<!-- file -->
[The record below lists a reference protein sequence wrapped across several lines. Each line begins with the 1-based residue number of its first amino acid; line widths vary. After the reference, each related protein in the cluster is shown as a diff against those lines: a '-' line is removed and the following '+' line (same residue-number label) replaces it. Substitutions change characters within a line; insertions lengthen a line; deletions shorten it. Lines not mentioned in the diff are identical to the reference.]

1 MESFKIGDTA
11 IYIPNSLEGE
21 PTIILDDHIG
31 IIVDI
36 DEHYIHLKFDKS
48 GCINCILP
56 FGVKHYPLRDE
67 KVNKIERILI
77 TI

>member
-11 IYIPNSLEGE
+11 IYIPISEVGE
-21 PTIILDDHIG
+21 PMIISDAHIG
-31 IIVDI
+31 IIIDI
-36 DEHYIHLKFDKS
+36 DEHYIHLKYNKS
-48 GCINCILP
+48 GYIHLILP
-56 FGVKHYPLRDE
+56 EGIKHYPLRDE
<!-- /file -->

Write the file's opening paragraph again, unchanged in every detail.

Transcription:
[The record below lists a reference protein sequence wrapped across several lines. Each line begins with the 1-based residue number of its first amino acid; line widths vary. After the reference, each related protein in the cluster is shown as a diff against those lines: a '-' line is removed and the following '+' line (same residue-number label) replaces it. Substitutions change characters within a line; insertions lengthen a line; deletions shorten it. Lines not mentioned in the diff are identical to the reference.]